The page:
By Claudie Eustache

In our last article concerning the 17 Sustainable Development Goals (SDGs) of the United Nations, we discussed on to integrate these in a plan or a Corporate Social Responsibility report. As with our own company WILL Solutions, we suggested limiting this to five ODD goals in order to have a detailed analysis of the results and to be able to measure the actions undertaken properly.

It’s only natural to pick SDGs that are related to the mission of the organization, however, it is also very much possible to add one or two SDGs that are directly related to the internal management of your activities or even an unrelated cause that your company champions.

In our last article we looked at the goals that were directly related to WILL’s mission and Sustainable Community model: the commercialisation of carbon credits destined from the voluntary market to fund local GHG reduction micro-projects.

However, SDG goals 5 (gender equality), 8 (decent work and economic growth) and 12 (responsible consumption and production) were also mentioned; why is that?

SDG goals 5 and 8 are independent of our Sustainable Community initiative and focus more on the actual internal management of WILL. The company values diversity when hiring, despite its small size, and is always looking for ways to better the working conditions of its employees; ways in tune with their own career and personal objectives. In order to formalize these objectives, the company is updating its employee guide et has just received its B Corp certification.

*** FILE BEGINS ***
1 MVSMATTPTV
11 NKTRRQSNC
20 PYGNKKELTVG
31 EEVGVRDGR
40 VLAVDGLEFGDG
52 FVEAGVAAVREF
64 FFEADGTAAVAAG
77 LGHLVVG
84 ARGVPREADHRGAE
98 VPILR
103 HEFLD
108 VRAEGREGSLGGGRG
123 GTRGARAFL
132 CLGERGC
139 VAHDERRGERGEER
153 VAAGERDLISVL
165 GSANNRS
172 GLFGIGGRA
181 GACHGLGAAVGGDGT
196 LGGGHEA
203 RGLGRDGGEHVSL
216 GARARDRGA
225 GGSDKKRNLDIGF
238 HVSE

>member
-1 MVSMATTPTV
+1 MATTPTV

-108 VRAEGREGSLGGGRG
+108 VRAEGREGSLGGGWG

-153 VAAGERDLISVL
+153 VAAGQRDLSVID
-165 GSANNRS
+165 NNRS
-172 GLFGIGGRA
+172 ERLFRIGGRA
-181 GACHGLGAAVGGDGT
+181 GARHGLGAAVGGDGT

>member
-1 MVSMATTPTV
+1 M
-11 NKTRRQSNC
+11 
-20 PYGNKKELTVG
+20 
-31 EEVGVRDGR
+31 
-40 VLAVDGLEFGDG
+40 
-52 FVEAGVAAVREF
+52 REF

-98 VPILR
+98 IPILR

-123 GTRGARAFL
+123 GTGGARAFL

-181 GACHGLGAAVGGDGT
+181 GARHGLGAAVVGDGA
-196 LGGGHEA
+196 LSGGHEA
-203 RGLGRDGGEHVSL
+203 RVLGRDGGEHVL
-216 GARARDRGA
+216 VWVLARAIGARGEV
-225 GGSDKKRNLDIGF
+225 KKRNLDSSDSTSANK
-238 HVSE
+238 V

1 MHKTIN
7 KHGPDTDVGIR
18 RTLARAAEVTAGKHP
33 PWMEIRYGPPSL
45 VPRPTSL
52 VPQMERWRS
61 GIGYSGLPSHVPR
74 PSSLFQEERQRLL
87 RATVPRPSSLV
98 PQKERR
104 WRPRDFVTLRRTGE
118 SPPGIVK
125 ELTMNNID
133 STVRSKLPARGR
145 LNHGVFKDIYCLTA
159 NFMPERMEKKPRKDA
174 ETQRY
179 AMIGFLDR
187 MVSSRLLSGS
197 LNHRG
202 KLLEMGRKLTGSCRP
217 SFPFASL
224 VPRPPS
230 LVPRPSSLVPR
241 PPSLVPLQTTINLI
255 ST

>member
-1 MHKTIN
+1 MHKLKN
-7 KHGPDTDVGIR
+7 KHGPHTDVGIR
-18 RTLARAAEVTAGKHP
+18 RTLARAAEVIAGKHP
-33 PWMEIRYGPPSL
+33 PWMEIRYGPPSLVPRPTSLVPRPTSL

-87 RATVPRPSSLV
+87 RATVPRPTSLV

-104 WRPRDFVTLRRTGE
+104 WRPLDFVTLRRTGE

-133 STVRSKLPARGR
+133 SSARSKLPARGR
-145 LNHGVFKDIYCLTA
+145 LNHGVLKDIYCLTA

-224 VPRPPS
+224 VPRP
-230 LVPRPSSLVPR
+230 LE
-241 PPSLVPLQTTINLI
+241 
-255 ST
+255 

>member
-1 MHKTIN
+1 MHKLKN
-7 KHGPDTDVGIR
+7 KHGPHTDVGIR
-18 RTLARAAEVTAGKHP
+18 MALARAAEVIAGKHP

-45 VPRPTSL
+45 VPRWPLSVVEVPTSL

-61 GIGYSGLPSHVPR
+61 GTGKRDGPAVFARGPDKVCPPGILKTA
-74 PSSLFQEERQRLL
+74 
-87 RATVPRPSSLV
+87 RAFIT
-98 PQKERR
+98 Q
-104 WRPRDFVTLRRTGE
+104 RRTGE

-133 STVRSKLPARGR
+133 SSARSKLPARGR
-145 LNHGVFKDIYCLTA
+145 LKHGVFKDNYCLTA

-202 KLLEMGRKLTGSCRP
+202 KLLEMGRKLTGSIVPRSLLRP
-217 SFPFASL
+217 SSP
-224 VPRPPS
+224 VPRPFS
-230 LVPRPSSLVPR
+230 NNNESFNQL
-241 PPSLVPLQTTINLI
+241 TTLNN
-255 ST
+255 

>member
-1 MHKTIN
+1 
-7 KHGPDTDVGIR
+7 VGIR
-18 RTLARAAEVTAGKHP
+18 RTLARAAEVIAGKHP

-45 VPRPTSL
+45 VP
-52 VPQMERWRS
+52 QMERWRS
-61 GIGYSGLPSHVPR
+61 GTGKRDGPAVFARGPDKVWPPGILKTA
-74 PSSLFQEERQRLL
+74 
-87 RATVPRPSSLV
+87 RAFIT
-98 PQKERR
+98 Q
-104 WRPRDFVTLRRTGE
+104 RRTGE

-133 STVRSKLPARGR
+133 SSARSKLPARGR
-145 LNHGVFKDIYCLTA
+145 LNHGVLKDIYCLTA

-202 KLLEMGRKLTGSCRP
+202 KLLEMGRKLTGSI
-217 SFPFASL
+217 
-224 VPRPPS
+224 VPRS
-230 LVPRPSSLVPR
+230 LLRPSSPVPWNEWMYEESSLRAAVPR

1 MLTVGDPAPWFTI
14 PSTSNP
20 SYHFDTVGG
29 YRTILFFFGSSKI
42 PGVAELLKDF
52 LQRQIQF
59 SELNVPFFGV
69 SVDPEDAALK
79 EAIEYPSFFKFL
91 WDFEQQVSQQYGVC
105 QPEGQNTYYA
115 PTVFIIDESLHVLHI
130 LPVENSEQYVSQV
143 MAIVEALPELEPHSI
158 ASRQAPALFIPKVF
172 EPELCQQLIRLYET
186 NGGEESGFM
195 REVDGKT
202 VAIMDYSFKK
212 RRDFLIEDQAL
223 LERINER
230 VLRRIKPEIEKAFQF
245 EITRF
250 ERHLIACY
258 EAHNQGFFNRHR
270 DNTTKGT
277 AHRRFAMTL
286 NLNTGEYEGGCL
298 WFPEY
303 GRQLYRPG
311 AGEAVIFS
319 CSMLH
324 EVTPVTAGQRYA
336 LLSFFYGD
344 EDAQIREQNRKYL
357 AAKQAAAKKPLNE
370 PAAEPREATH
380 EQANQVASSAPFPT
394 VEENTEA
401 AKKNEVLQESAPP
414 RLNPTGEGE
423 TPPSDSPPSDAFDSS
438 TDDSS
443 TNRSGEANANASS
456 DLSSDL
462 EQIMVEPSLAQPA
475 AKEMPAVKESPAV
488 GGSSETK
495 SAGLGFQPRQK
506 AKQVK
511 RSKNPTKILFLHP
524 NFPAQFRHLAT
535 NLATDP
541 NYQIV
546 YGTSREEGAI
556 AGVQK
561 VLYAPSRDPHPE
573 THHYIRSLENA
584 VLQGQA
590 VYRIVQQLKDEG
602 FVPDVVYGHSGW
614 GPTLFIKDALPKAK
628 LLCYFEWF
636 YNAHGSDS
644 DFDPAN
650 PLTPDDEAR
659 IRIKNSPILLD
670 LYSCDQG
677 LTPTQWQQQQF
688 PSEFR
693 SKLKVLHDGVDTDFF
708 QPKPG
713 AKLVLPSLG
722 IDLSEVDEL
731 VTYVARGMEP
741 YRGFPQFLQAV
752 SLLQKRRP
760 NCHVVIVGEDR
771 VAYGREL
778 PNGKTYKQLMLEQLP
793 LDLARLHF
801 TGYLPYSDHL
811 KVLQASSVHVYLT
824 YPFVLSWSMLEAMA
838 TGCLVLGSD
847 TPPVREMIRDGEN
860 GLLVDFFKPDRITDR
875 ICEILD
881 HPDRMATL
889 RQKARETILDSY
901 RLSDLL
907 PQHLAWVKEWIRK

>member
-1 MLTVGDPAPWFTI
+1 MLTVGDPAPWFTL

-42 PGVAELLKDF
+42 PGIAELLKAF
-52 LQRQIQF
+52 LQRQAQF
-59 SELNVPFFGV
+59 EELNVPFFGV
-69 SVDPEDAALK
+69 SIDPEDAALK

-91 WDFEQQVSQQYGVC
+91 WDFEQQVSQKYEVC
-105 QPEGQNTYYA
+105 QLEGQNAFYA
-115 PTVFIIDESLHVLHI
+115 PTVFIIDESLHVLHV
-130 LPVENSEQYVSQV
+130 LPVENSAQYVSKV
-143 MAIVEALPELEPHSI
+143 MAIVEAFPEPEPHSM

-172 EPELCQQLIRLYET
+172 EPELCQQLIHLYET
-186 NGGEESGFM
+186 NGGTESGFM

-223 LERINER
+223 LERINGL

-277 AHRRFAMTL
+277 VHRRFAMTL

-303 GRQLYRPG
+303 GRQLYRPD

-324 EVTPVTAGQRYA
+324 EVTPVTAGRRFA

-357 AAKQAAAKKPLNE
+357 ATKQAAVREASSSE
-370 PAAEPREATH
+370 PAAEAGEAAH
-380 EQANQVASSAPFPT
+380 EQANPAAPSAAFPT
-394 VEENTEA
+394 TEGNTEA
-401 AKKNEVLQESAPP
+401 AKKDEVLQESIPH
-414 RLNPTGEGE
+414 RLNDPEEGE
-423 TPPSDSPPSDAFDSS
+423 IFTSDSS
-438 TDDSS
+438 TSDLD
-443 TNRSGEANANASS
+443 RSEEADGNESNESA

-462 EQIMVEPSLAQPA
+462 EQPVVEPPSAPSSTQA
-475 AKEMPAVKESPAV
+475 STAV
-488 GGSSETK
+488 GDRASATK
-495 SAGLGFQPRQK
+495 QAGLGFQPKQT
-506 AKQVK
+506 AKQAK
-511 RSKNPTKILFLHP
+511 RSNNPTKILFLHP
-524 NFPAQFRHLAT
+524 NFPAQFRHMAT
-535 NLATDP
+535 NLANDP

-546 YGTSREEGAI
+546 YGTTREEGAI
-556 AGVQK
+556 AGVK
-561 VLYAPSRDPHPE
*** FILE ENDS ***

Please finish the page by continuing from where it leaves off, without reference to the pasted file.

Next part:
SDG 12 has an impact on our business in two ways; in our own in-house purchases and choices of suppliers as well as with our Sustainable Community members. For the companies providing us with everyday office supplies, we are searching for local and community-driven suppliers. For our Sustainable Community members, we search for those SMBs who adhere to our values and want to reduce the environmental impact of their operations by either investing in new equipment which will reduce fossil fuels usage or by significantly decreasing their trash output.

Being a small business whose main mission is environmental, it’s easy to clearly identify the SDGs linked to our activities. However, if your business is significantly larger or in a field in which the social and environmental impacts are indirect, it can be quite useful to consult this KPMG guide on how on to evaluate your impact according to the 17 SDGs. KPMG has also published an overview of how the 250 largest businesses in the world are integrating these goals in their daily activities.